Kate Greenhalgh, 30, has been given a 12 month suspended sentence after pleading guilty to causing suffering to four horses that were under her care.

The equine livery provider of Spinney North, appeared at Brighton Magistrates Court on June 8 to be sentenced after pleading guilty at an earlier hearing, the RSPCA said. Greenhalgh admitted five offences of causing unnecessary suffering and failing to meet the needs of four horses, whose owners paid her to look after on grass livery, at a premises in Haslemere, West Sussex.

A spokesman added: “She was sentenced to 12-weeks imprisonment suspended for 12-months with a requirement to perform 120 hours of unpaid work and complete 10 rehabilitation sessions. She was also ordered to pay costs £750.00, a victim surcharge of £128.00, and a compensation order to an owner of one of the horses, of £3,650.

Adelaide was also found in poor condition
Adelaide was also found in poor condition

“The RSPCA was called to the location in March 2020, after receiving reports from concerned members of the public about a collapsed horse in the field.”

The RSPCA said its national equine coordinator Inspector Becky Carter, RSPCA Inspector Kate Barnes, and World Horse Welfare’s Chief Field Officer Claire Gordon arrived to be told that the horse, known as Kai, had already been put to sleep and his body removed. But during their visit they discovered the poor condition of other horses in the surrounding fields.

Inspector Carter said: “When we arrived we checked over the horses at the site and found two of them, Adelaide and a young colt, to be in very poor body condition.

“A third horse, Val, was totally emaciated. Adelaide and Val were also suffering from really severe mud fever and rain scald – they had a lot of hair loss and sores on their coats and legs.

Val the horse was totally emaciated

“The young colt was so lame he couldn’t bear weight on one leg and could barely walk. He had a very elevated heart rate indicating he was in significant pain.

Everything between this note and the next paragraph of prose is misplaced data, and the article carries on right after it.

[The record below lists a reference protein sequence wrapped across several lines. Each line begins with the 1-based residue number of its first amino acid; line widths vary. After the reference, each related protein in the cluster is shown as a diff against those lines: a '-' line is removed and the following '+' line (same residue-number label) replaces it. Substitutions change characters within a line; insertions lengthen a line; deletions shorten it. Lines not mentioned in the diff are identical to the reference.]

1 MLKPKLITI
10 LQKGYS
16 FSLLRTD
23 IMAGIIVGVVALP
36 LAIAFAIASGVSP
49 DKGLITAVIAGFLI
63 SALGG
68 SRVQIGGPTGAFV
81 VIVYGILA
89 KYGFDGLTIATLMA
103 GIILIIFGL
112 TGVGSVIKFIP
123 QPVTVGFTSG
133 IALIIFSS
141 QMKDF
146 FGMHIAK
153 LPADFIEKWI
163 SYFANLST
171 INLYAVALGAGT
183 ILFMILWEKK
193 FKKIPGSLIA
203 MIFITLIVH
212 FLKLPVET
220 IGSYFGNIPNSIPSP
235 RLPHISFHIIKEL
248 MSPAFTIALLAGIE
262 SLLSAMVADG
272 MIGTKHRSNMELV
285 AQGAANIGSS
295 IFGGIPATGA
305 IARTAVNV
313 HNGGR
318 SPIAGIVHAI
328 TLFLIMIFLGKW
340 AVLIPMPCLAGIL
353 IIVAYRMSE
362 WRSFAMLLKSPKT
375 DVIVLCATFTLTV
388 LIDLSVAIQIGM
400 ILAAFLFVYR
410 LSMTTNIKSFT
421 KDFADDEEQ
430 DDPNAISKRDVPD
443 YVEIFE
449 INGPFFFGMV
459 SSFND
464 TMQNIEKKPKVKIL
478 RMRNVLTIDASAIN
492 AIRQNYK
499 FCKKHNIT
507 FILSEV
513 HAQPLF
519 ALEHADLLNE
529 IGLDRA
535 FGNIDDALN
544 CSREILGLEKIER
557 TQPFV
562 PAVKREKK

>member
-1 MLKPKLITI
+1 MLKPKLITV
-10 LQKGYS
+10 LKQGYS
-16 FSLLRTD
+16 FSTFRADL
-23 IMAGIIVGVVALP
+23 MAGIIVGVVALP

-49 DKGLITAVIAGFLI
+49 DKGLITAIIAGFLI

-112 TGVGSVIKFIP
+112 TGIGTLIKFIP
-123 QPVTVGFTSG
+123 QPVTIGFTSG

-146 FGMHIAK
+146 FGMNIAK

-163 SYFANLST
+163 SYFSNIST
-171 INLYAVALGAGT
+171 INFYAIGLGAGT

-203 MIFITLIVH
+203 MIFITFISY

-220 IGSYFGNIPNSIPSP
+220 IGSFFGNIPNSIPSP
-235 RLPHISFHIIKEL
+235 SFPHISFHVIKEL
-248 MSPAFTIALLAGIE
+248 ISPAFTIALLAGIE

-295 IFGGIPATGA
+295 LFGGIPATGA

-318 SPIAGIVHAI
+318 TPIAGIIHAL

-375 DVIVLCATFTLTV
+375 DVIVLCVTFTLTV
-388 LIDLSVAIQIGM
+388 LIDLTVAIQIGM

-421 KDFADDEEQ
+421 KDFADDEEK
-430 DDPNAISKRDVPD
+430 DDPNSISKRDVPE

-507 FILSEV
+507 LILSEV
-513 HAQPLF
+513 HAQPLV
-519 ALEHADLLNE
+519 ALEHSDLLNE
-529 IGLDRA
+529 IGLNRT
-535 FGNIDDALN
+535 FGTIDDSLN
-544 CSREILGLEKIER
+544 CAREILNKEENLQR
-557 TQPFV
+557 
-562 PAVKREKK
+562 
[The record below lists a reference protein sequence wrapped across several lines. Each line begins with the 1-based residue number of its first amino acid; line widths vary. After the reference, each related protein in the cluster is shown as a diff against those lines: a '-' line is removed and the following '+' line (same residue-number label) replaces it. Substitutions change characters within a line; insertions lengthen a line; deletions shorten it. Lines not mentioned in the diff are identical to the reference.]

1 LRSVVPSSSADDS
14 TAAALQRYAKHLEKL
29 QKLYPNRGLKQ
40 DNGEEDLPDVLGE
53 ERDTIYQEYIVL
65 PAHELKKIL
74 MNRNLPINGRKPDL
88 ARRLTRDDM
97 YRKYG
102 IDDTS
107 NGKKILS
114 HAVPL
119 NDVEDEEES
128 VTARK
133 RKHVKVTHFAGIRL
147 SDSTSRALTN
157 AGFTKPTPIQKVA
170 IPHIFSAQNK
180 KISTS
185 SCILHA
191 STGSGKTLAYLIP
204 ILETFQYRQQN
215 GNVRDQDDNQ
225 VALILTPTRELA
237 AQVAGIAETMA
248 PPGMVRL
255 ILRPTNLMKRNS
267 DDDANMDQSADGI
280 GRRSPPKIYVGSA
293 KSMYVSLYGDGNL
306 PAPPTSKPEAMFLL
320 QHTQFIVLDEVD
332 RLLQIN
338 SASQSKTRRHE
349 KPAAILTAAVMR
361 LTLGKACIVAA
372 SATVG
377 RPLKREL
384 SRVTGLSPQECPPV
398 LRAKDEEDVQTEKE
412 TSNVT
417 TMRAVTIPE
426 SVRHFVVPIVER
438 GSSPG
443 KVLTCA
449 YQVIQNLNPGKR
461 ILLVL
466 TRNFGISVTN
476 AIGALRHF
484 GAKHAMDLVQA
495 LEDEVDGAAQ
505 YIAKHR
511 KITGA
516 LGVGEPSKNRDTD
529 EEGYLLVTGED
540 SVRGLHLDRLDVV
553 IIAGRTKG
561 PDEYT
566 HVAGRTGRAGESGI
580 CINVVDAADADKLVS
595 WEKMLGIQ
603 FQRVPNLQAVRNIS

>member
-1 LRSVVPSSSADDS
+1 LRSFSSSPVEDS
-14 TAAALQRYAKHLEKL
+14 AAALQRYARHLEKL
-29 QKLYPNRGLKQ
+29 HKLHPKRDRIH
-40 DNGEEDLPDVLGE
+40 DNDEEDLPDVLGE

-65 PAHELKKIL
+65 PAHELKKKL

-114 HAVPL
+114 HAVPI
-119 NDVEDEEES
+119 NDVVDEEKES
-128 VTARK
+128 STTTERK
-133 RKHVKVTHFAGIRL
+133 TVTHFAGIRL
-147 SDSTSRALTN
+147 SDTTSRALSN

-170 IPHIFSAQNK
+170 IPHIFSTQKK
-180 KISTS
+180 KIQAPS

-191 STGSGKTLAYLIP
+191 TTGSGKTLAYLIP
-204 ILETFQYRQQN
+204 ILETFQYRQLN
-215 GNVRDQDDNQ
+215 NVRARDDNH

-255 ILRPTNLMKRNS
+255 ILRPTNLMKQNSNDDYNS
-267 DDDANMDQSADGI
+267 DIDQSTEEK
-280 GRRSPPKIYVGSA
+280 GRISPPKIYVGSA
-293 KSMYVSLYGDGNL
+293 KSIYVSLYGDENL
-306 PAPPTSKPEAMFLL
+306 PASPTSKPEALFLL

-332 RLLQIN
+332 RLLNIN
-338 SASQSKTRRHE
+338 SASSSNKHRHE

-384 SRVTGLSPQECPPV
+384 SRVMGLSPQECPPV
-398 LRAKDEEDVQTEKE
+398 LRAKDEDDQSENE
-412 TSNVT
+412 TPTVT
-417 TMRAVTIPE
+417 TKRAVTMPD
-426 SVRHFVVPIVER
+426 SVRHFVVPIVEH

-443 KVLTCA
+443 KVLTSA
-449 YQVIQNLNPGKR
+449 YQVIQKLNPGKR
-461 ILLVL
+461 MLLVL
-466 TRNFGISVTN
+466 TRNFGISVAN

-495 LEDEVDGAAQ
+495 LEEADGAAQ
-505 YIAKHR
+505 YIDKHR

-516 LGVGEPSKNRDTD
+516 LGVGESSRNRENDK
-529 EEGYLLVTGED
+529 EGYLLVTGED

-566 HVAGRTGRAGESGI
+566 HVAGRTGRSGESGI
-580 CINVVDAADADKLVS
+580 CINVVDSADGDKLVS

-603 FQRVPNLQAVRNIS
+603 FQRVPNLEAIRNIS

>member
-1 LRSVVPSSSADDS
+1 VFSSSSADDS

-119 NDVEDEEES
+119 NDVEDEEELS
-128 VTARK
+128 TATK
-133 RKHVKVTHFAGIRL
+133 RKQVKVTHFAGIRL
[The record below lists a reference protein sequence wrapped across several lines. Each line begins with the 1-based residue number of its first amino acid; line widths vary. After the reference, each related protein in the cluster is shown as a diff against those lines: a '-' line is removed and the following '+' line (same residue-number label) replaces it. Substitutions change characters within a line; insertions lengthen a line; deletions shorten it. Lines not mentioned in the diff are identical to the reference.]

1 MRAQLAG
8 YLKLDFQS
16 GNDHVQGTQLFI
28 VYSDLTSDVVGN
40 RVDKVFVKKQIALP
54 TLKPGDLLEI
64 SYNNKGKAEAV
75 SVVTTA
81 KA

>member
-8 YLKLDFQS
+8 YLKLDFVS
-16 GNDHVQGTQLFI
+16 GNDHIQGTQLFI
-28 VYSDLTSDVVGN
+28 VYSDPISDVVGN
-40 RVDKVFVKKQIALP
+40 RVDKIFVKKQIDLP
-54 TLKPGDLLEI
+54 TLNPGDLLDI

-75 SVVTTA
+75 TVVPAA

“The vet discovered he had an abscess in his foot which he predicted had been in this condition for over a week, as the infection had traveled up the horse’s leg and had to be drained of a large amount of pus.

“They certified all three horses to be suffering and the Police agreed for us to remove them.”

A post-mortem on the body of the horse named Kai, who had collapsed and been euthanised before the welfare teams arrived, later revealed he had been in such poor body condition, this had likely caused his death.

A young colt in poor condition

Greenhalgh told the courts she had made the horses’ owners aware of their conditions, and that one horse had been seen by a vet, but the court heard she did not follow the vet’s advice, the RSPCA said. She provided evidence of purchasing food and hay for the animals, but admitted failing to provide the horses with a suitable diet, as well as adequate parasite control, and admitted failing to investigate and address their weight loss.

Following the sentencing hearing Inspector Carter added: “This was such a sad case to investigate as the poor health of the horses could have been avoided with appropriate care, and by following vet advice.

“These horses were under the care of Greenhalgh, who is a competition rider, as part of a professional arrangement through her business KG Equestrian, where she would take on horses on livery for backing, competing and sales.

“It’s particularly sad for the horses’ owners as they were under the impression their animals were being looked after. Thankfully, Adelaide, Val and the young colt were returned to their owner and have made a good recovery.”

Claire Gordon, World Horse Welfare Chief Field Officer said: “I was pleased to support the RSPCA investigation and to see Ms Greenhalgh take responsibility in court by entering a guilty plea, acknowledging the failings in the care she provided these horses. She is an experienced equine professional who failed to recognise that she had taken on more than she could manage and rejected offers of help from those concerned around her ultimately resulting in the horses in her care suffering unnecessarily. These horses had owners they could have been returned to, if she had acknowledged that she was not coping but instead she chose to allow them to suffer.”



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